Waitress' kind deed for firemen pays it forward

Ms Woodward's thank you note to the firemen, after she paid for their meal.
Ms Woodward's thank you note to the firemen, after she paid for their meal.PHOTO: TIM YOUNG/FACEBOOK

One good turn deserves another. A young waitress' act of kindness towards two weary firefighters recently has triggered a touching chain of events that went viral.

Mr Tim Young and Mr Paul Hullings, after spending the last 12 hours combating a blaze that broke out at a warehouse in North Brunswick, New Jersey, were looking to eat breakfast at the Rt. 130 Diner in Delran on the morning of July 23.

According to TODAY.com, the diner's waitress of seven years, Ms Liz Woodward, had been serving them and learnt of their efforts putting out the fire, having followed it on the news.

The 24-year-old paid for their bill out of her own pocket and wrote them a thank you note. "This was their first meal in over 24 hours; the least I could do was buy it for them for all they do every day," she told the website.

The firefighters were reportedly moved to tears by her heartfelt message, with Mr Young taking to his Facebook page to express his gratitude. His post, which contained a photo of Ms Woodward's note, was shared more than 3,500 times.

They then discovered that the waitress' father, Steve, was a quadriplegic, and she had been attempting to raise funds to buy him a wheelchair-accessible van via campaign website GoFundMe.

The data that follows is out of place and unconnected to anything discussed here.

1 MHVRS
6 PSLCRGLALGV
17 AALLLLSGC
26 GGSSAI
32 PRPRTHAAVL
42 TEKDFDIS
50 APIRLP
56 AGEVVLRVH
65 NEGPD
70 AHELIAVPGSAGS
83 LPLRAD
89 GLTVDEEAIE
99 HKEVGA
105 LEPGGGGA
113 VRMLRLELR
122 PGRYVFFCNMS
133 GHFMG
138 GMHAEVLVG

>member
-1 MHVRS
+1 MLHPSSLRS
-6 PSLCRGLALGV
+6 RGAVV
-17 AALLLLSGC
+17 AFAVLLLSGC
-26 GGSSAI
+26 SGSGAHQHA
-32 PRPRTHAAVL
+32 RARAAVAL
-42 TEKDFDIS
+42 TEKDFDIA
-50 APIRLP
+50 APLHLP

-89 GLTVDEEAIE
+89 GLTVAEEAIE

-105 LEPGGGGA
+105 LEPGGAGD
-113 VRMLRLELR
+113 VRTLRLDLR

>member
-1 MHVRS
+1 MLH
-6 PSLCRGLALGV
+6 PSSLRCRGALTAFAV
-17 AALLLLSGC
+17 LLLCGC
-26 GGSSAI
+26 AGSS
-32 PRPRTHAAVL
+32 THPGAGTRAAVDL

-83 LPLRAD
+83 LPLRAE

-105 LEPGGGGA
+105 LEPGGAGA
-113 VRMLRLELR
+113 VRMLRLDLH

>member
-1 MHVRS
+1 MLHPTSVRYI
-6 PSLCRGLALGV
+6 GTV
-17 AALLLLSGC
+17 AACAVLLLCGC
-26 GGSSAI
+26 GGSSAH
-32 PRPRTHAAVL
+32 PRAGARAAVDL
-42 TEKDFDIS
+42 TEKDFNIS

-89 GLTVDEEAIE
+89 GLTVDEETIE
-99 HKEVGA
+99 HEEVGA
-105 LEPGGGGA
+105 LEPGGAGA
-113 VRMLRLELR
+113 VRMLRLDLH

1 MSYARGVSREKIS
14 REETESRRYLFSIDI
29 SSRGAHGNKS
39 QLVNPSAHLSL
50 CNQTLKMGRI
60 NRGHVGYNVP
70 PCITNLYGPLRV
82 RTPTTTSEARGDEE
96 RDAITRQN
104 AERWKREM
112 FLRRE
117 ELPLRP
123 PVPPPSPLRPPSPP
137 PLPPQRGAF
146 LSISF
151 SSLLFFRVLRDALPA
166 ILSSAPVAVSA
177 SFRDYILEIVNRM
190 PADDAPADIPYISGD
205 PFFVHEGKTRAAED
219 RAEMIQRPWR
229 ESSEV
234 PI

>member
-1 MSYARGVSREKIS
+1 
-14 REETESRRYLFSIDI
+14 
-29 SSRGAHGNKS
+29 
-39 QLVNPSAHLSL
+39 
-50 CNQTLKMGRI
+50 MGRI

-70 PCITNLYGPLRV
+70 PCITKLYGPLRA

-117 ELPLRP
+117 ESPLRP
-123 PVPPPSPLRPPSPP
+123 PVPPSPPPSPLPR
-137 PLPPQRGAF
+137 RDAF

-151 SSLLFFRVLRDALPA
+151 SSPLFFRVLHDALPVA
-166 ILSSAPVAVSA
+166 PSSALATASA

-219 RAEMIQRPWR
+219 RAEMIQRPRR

Mr Young's plea for help was covered by the American media and attracted scores of donors for the campaign - including an anonymous US$5,000 (S$6,860) donation - which has now raised nearly US$69,000. The campaign's original target had been US$17,000.

Mr Young and Mr Hullings have since met Ms Woodward's father, as both parties reflected on the amazing turn of events.

"We are not just firefighters," Mr Hullings said in an interview with television network WPVI. "We are also caring people, we want to be part of everybody's life."

To which Ms Woodward responded: "All I did was pay for their breakfast, and I didn't think anything would come about it except they would leave with a smile.

"The message is to be kind to each other, to pay it forward when you can, that even the smallest gestures can change somebody's life."

A version of this article appeared in the print edition of The Straits Times on August 04, 2015, with the headline 'Waitress' kind deed for firemen pays it forward'. Print Edition | Subscribe